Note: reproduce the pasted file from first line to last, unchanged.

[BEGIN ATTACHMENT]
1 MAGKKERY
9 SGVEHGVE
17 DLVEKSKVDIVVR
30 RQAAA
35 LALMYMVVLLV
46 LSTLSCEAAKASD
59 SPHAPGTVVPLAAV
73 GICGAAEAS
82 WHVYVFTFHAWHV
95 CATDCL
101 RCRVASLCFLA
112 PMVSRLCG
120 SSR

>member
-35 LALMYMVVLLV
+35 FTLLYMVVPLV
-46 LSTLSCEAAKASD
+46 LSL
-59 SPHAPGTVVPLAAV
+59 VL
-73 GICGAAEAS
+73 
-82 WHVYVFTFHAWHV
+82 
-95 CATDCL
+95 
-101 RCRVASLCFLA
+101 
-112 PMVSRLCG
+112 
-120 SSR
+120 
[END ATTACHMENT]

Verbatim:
1 MAGKKERY
9 SGVEHGVE
17 DLVEKSKVDIVVR
30 RQAAA
35 LALMYMVVLLV
46 LSTLSCEAAKASD
59 SPHAPGTVVPLAAV
73 GICGAAEAS
82 WHVYVFTFHAWHV
95 CATDCL
101 RCRVASLCFLA
112 PMVSRLCG
120 SSR

>member
-35 LALMYMVVLLV
+35 FTLLYMVVPLV
-46 LSTLSCEAAKASD
+46 LSL
-59 SPHAPGTVVPLAAV
+59 VL
-73 GICGAAEAS
+73 
-82 WHVYVFTFHAWHV
+82 
-95 CATDCL
+95 
-101 RCRVASLCFLA
+101 
-112 PMVSRLCG
+112 
-120 SSR
+120 